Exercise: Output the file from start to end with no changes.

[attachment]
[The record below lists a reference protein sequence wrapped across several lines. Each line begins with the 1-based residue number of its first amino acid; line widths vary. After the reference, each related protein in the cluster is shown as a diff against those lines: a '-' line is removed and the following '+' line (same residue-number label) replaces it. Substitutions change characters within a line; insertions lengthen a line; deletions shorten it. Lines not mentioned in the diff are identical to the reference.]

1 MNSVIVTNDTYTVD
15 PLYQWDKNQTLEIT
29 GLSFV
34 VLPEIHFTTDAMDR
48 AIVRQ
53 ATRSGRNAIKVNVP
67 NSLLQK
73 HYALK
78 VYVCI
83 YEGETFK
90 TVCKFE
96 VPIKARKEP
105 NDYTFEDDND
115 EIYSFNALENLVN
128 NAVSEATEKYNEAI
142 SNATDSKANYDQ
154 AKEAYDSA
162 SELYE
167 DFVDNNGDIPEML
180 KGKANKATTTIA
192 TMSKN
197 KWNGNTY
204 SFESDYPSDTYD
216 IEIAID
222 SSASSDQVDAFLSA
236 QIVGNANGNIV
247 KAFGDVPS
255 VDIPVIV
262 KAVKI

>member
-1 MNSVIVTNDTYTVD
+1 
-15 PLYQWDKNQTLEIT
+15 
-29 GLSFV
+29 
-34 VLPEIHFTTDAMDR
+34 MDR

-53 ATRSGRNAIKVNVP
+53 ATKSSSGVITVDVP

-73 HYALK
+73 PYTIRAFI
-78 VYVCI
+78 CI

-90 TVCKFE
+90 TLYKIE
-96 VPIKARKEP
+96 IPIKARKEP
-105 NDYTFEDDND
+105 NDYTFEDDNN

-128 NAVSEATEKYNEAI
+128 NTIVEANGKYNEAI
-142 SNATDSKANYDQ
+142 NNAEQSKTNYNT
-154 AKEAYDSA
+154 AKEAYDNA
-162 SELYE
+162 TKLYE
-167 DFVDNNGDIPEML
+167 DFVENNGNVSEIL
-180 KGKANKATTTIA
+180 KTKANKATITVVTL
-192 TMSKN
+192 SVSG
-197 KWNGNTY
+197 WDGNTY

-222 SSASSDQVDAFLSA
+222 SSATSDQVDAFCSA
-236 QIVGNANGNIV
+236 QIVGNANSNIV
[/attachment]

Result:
[The record below lists a reference protein sequence wrapped across several lines. Each line begins with the 1-based residue number of its first amino acid; line widths vary. After the reference, each related protein in the cluster is shown as a diff against those lines: a '-' line is removed and the following '+' line (same residue-number label) replaces it. Substitutions change characters within a line; insertions lengthen a line; deletions shorten it. Lines not mentioned in the diff are identical to the reference.]

1 MNSVIVTNDTYTVD
15 PLYQWDKNQTLEIT
29 GLSFV
34 VLPEIHFTTDAMDR
48 AIVRQ
53 ATRSGRNAIKVNVP
67 NSLLQK
73 HYALK
78 VYVCI
83 YEGETFK
90 TVCKFE
96 VPIKARKEP
105 NDYTFEDDND
115 EIYSFNALENLVN
128 NAVSEATEKYNEAI
142 SNATDSKANYDQ
154 AKEAYDSA
162 SELYE
167 DFVDNNGDIPEML
180 KGKANKATTTIA
192 TMSKN
197 KWNGNTY
204 SFESDYPSDTYD
216 IEIAID
222 SSASSDQVDAFLSA
236 QIVGNANGNIV
247 KAFGDVPS
255 VDIPVIV
262 KAVKI

>member
-1 MNSVIVTNDTYTVD
+1 
-15 PLYQWDKNQTLEIT
+15 
-29 GLSFV
+29 
-34 VLPEIHFTTDAMDR
+34 MDR

-53 ATRSGRNAIKVNVP
+53 ATKSSSGVITVDVP

-73 HYALK
+73 PYTIRAFI
-78 VYVCI
+78 CI

-90 TVCKFE
+90 TLYKIE
-96 VPIKARKEP
+96 IPIKARKEP
-105 NDYTFEDDND
+105 NDYTFEDDNN

-128 NAVSEATEKYNEAI
+128 NTIVEANGKYNEAI
-142 SNATDSKANYDQ
+142 NNAEQSKTNYNT
-154 AKEAYDSA
+154 AKEAYDNA
-162 SELYE
+162 TKLYE
-167 DFVDNNGDIPEML
+167 DFVENNGNVSEIL
-180 KGKANKATTTIA
+180 KTKANKATITVVTL
-192 TMSKN
+192 SVSG
-197 KWNGNTY
+197 WDGNTY

-222 SSASSDQVDAFLSA
+222 SSATSDQVDAFCSA
-236 QIVGNANGNIV
+236 QIVGNANSNIV